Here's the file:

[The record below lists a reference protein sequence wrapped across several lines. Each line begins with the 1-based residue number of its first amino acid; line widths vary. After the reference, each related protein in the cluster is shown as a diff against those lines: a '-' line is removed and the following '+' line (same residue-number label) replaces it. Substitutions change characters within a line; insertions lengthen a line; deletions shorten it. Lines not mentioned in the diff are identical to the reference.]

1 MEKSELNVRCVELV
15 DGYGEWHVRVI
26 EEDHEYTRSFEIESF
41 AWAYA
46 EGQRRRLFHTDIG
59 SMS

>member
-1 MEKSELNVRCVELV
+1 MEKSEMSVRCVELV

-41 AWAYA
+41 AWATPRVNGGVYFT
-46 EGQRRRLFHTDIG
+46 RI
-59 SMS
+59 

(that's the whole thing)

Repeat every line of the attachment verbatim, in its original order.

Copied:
[The record below lists a reference protein sequence wrapped across several lines. Each line begins with the 1-based residue number of its first amino acid; line widths vary. After the reference, each related protein in the cluster is shown as a diff against those lines: a '-' line is removed and the following '+' line (same residue-number label) replaces it. Substitutions change characters within a line; insertions lengthen a line; deletions shorten it. Lines not mentioned in the diff are identical to the reference.]

1 MEKSELNVRCVELV
15 DGYGEWHVRVI
26 EEDHEYTRSFEIESF
41 AWAYA
46 EGQRRRLFHTDIG
59 SMS

>member
-1 MEKSELNVRCVELV
+1 MEKSEMSVRCVELV

-41 AWAYA
+41 AWATPRVNGGVYFT
-46 EGQRRRLFHTDIG
+46 RI
-59 SMS
+59 